We balanced out the human history, and took in some natural history at the Gouffre de Proumeyssac.  It is another fun story of discovery where people had used the hole at the surface since the middle ages as a garbage dump and even by bandits to dump bodies.  Finally in 1907 a shaft sinker was lowered in to see what was really there.  I can't imagine going down by candlelight!  We went down in a basket into the 40 m cavern (it is huge) and it was pretty amazing.  There are stalactites and stalagmites all around the edges, and several "waterfalls" of calcium carbonate over the ledges.  They do a funky light show, including turning off all the lights, and they make a ton of cash doing it, but it is well done.  Our camping in this area was pretty delux, with swimming pools, and we managed to sweet talk a table at each site.  The day we passed the sign at Suillac, our last official day of touring, Caleb let out a great shout and we had a party that night.  He was proud of himself, but definitely done with bike touring!  Finally we got on a train in Suillac and headed north to Paris. 
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    Jo Clifford

    I LOVE this photo!

  • Day421

    Day 422: Lascaux Caves

    April 12, 2018 in France ⋅ ☁️ 11 °C

    Super long day today. Left home around 10am, heading east again into the countryside towards one of France's most famous sites - Lascaux. It's part of a larger series of decorated caves and prehistoric sites in the area, but Lascaux's cave paintings are by far the most famous.

    Obviously you can't go into the actual cave any more, as it was closed off in the 1960s when they realised how damaging tourism was to the paintings. A replica cave was built right next door, and now just down the hill is another replica, much larger and more modern, with a high-tech discovery centre as well.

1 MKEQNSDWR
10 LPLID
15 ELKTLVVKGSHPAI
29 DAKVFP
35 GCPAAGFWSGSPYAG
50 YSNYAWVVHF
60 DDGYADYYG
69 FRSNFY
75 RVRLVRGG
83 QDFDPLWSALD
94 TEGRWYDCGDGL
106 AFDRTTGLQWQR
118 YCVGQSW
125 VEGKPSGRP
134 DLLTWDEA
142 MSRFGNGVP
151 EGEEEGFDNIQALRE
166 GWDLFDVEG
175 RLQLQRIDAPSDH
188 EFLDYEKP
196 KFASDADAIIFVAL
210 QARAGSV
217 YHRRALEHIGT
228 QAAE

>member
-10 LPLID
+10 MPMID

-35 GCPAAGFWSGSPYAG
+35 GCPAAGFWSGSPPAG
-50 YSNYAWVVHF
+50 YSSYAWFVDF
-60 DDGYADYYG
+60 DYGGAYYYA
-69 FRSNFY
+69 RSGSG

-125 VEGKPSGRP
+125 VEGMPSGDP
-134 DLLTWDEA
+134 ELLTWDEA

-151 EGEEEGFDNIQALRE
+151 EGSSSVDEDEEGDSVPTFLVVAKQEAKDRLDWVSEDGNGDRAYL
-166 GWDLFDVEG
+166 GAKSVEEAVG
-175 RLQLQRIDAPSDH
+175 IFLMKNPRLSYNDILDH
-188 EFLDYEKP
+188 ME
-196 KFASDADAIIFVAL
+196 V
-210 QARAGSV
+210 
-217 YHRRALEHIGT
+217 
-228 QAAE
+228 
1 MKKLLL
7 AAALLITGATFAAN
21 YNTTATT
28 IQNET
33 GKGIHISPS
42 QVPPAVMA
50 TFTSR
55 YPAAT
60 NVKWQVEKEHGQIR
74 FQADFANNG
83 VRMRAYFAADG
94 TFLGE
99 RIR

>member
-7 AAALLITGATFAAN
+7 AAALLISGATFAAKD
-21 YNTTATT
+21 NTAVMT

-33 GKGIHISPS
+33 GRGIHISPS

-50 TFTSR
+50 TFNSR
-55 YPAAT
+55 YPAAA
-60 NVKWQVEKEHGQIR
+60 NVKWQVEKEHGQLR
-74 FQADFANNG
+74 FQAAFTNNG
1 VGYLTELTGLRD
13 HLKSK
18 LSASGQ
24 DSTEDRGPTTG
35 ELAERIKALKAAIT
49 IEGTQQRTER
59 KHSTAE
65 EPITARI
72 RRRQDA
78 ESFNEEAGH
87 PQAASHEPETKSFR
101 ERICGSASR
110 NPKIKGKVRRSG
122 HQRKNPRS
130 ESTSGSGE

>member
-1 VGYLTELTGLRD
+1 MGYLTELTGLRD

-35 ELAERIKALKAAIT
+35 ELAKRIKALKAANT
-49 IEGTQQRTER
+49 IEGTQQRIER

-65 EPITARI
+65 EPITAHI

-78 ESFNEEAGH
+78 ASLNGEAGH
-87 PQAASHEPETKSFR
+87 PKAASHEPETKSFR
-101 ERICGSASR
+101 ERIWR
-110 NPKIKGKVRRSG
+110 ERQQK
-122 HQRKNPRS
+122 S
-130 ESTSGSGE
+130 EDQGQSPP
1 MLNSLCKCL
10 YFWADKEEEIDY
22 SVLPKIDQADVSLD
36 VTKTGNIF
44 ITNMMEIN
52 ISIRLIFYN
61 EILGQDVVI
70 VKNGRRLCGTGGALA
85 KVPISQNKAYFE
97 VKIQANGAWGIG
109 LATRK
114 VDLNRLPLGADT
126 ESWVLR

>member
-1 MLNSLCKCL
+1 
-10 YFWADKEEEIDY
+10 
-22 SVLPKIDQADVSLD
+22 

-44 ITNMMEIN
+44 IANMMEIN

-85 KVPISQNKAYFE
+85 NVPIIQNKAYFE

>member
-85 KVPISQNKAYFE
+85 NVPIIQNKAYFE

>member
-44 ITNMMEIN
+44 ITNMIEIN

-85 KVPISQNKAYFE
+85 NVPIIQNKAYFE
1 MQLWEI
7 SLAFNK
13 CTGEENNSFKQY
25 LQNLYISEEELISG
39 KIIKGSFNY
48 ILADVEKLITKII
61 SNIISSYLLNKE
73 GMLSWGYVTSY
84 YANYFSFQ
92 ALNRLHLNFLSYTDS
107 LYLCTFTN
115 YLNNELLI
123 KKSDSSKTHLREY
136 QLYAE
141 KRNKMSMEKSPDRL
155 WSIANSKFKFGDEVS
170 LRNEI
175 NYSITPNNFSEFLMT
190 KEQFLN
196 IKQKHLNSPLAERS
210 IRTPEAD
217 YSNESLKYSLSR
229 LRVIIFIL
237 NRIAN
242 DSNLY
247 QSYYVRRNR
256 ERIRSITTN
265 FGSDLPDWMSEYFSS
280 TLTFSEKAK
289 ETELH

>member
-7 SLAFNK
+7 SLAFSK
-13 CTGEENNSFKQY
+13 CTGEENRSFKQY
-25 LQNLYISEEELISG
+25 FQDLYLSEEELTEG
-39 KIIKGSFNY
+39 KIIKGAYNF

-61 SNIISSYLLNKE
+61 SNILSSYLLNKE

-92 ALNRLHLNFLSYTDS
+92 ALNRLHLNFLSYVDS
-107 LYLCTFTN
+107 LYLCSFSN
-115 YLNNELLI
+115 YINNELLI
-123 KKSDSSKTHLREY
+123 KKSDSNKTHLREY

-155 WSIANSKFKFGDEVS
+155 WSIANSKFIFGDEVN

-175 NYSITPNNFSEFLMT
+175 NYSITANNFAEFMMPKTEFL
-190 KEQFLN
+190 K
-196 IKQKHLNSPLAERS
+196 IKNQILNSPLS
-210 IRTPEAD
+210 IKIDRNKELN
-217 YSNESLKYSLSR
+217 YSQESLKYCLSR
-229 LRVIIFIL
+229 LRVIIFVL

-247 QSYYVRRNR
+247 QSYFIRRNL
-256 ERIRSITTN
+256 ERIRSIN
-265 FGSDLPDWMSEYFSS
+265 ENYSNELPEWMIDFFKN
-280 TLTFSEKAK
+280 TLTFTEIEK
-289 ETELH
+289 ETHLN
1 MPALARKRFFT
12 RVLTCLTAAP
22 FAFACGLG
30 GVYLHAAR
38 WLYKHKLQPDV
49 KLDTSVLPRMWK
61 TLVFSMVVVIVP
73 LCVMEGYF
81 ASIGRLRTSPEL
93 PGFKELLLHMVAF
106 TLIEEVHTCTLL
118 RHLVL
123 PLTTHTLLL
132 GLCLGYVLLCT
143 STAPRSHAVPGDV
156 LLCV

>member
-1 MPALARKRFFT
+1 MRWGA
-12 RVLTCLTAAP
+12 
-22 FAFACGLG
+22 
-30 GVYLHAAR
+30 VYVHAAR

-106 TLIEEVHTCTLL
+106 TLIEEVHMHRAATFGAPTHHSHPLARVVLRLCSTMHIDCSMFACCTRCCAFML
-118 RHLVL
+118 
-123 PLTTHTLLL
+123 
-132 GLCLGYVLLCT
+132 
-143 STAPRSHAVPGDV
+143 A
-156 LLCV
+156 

Unfortunately for us, the next English tour wasn't until 2:30pm so we had basically two hours to kill. We ate our baguettes in the car, filmed the outside of the centre a bit, and drove a few minutes up the road to where the original cave entrance is/was. It's pretty hidden behind a few and some bushes, but you can still just espy it through the trees.

    Finally it was our turn and I'm happy to report that the tour was really good. Not quite as good as the one at Pont d'Arc, as this was a larger group and you could easily notice the other groups in front and behind, so it sort of felt like a bit of a procession. Plus you can't take photos inside, but when I saw how crowded it was I realised it was basically to keep the groups moving.

    A good experience all up. From there we went to the discovery centre, where they have replicas of the replicas and you can photograph those to your heart's content, so we did! Lots of interesting information on display in multiple languages, but it was heavily populated with schoolkids so we beat a hasty retreat. There was also a movie presentation about how findings have developed our understanding of prehistoric humans, followed by a 3D movie about the paintings themselves which was again quite interesting - though I find 3D things quite gimmicky.

    Last stop was the VR simulation, where you could put on some VR goggles and walk around inside the cave. That was really cool, though I felt very sick after a few minutes - VR is definitely not for me!

    Finally by 5pm it was home time; a two hour drive back to Bordeaux so we didn't get back until nearly 7pm - pretty late by our standards. And poor Schnitzel had spent most of the day in the car!
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  • Day186

    Lascaux und le Toht

    June 25, 2015 in France ⋅ ☀️ 26 °C

    Lascaux ist eine sehr bekannte Höhle. Sie wurde von einem Hund entdeckt der ging rein und die Herrn des Hundes zwei Jugendliche gingen ihm nach. Die Höhle wurde durch die ständigen Menschen kapput gemacht. Den wurde eine neue Höhle nachgebaut und nach gemalt. Wir waren nur etwa fünfzehn Minuten ihn der Höhle. Da wird man durchgeschleust, wie Vieh. Man kann nichts studieren oder wirken lassen. Total doof. Aber es ist die Welt bekanntesten Höhlenmalerei und die wollen alle sehen wie der Eiffelturm. Nach der Lascaux gingen wir ihn die le Toht ein nach gebauter Nebengang mit drei Zeichnungen also grosse Zeichnungen. Da konnte man mittels 3 D zwei Tiere sehen es waren Mammut und Wollnashorn. Dann fuhren wir auf einen Stellplatz.Read more



You might also know this place by the following names:

Montignac, Montinhac, Монтиньяк, Монтіньяк, 蒙蒂尼亚克